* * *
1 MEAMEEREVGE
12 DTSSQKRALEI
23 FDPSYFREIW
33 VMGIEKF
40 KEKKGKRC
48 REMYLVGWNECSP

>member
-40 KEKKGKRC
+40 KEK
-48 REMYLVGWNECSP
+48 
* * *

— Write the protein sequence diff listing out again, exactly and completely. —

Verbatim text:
1 MEAMEEREVGE
12 DTSSQKRALEI
23 FDPSYFREIW
33 VMGIEKF
40 KEKKGKRC
48 REMYLVGWNECSP

>member
-40 KEKKGKRC
+40 KEK
-48 REMYLVGWNECSP
+48 